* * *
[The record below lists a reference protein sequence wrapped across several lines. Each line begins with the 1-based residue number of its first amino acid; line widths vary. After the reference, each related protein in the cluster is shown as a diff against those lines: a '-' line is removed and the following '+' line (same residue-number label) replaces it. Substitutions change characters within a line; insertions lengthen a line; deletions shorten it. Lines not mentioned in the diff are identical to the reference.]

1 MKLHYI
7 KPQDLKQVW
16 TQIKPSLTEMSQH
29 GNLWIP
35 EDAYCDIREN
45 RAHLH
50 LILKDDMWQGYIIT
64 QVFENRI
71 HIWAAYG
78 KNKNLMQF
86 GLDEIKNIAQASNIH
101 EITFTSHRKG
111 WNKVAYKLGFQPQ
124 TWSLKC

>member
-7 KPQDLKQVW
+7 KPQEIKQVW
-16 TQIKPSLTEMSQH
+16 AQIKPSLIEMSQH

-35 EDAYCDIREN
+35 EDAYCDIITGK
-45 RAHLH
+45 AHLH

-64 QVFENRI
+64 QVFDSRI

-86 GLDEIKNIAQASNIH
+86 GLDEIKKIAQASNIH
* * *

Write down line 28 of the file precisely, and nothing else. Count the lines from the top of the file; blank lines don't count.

+86 GLDEIKKIAQASNIH